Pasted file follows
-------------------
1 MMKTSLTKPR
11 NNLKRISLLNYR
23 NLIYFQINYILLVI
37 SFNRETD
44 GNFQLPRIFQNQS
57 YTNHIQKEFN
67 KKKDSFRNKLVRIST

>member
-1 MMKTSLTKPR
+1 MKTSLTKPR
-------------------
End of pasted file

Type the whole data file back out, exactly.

1 MMKTSLTKPR
11 NNLKRISLLNYR
23 NLIYFQINYILLVI
37 SFNRETD
44 GNFQLPRIFQNQS
57 YTNHIQKEFN
67 KKKDSFRNKLVRIST

>member
-1 MMKTSLTKPR
+1 MKTSLTKPR